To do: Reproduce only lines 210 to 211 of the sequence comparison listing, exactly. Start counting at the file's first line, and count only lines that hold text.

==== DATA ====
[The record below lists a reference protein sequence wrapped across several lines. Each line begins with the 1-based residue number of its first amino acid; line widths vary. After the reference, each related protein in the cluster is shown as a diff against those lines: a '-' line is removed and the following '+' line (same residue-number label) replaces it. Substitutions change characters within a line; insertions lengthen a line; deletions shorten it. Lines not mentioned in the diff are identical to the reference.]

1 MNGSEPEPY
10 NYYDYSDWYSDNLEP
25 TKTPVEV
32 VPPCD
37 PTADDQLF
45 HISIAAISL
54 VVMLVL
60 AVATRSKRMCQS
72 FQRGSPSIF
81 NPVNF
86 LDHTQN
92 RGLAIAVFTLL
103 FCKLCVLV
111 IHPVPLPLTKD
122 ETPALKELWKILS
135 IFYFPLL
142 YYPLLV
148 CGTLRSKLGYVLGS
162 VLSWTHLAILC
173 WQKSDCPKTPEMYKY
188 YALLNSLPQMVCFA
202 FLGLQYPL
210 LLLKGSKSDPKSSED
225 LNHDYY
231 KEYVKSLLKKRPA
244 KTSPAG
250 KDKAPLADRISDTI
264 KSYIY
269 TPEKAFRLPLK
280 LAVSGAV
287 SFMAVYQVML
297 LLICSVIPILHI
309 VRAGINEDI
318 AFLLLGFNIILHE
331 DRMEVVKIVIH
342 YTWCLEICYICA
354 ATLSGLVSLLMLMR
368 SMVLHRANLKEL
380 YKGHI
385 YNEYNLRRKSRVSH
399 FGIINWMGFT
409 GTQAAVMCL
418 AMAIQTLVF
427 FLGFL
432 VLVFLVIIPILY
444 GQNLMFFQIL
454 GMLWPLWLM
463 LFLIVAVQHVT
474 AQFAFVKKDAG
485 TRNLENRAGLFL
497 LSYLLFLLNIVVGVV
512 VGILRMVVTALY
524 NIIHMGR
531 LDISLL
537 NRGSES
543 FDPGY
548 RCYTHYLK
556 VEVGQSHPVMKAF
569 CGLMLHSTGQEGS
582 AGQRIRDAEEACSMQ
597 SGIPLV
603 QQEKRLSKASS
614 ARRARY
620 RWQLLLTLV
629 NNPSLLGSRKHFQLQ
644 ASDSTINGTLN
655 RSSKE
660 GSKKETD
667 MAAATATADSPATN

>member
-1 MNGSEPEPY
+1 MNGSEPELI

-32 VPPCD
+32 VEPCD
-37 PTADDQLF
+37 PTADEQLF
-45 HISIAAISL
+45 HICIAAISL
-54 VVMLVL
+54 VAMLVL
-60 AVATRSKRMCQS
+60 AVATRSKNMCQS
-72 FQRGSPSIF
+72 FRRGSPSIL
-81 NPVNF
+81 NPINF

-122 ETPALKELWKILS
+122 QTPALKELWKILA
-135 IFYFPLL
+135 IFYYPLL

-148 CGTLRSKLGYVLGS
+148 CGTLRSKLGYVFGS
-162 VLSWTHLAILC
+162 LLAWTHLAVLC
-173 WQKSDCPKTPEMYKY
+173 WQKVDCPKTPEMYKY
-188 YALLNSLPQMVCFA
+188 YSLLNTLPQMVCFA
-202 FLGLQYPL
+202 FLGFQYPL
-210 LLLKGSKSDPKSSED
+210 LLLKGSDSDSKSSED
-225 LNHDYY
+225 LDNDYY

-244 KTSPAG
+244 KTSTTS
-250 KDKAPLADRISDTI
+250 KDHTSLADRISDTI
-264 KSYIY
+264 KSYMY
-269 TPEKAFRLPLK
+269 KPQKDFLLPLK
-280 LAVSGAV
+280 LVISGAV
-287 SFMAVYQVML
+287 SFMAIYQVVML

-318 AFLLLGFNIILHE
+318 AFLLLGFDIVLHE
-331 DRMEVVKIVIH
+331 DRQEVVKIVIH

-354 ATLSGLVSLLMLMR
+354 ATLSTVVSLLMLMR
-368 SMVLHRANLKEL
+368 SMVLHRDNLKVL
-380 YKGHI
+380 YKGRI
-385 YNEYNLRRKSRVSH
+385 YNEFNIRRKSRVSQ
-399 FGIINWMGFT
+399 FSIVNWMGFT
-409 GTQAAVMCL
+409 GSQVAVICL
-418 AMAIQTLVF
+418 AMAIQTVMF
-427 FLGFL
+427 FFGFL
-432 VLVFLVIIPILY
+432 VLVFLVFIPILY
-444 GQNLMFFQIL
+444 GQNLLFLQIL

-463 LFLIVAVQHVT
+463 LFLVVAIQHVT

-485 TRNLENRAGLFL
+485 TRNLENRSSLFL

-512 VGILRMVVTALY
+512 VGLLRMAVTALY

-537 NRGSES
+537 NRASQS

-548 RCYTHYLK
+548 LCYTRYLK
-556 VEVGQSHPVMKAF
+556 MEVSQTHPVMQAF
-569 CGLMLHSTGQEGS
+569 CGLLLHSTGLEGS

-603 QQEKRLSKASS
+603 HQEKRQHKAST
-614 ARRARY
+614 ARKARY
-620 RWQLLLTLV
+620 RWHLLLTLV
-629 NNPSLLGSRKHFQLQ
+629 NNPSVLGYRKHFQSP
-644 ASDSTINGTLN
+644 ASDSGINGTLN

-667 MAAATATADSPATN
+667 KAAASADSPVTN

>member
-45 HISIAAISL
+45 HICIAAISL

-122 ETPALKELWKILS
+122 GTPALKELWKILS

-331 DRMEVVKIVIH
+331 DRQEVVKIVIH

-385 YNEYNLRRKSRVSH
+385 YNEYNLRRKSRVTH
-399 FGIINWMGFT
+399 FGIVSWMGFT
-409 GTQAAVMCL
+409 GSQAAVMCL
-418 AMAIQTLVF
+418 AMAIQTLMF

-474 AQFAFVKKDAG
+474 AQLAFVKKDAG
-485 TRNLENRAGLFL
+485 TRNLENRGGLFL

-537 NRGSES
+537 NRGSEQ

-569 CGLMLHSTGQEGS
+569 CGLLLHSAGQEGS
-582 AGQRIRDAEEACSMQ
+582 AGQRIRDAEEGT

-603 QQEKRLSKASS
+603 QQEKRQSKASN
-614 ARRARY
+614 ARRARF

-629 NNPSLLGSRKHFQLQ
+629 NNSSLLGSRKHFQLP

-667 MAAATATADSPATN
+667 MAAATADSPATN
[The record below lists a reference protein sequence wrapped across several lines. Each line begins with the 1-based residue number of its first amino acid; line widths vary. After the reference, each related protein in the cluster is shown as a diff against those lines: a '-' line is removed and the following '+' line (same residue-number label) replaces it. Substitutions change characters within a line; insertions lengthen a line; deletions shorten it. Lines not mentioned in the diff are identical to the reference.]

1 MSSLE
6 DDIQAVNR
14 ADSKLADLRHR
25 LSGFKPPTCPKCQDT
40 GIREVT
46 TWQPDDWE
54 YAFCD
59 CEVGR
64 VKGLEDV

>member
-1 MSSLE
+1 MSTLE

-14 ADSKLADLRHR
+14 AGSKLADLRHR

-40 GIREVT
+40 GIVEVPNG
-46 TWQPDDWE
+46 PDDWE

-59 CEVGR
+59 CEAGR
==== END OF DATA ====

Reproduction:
64 VKGLEDV

>member